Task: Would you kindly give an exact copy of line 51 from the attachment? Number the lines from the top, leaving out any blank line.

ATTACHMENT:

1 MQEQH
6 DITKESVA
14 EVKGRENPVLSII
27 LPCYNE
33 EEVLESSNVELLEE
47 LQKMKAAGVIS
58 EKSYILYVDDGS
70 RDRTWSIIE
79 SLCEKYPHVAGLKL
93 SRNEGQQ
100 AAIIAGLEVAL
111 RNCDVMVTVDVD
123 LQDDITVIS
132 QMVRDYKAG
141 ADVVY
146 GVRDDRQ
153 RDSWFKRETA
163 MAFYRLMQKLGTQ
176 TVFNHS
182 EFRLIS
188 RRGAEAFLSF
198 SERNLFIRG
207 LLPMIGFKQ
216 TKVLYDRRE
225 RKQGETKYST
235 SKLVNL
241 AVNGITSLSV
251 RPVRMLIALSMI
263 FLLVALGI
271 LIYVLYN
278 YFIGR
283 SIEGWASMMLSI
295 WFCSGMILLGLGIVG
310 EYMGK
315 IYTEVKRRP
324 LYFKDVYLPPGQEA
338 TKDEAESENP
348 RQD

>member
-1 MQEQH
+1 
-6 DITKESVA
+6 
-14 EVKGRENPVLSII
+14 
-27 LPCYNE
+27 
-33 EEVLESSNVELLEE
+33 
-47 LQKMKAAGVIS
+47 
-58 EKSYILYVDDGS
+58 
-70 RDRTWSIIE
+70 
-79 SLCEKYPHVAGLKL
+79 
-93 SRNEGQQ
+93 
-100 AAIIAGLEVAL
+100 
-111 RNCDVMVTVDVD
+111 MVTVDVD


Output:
+47 